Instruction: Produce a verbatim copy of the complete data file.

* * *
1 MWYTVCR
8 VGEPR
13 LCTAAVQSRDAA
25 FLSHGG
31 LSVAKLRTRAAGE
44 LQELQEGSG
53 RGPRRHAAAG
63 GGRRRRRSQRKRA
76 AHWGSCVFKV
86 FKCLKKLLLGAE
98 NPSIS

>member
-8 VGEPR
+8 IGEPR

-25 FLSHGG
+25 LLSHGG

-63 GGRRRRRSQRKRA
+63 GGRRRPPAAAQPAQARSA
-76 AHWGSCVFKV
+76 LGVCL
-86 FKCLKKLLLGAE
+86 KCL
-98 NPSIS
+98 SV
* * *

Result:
1 MWYTVCR
8 VGEPR
13 LCTAAVQSRDAA
25 FLSHGG
31 LSVAKLRTRAAGE
44 LQELQEGSG
53 RGPRRHAAAG
63 GGRRRRRSQRKRA
76 AHWGSCVFKV
86 FKCLKKLLLGAE
98 NPSIS

>member
-8 VGEPR
+8 IGEPR

-25 FLSHGG
+25 LLSHGG

-63 GGRRRRRSQRKRA
+63 GGRRRPPAAAQPAQARSA
-76 AHWGSCVFKV
+76 LGVCL
-86 FKCLKKLLLGAE
+86 KCL
-98 NPSIS
+98 SV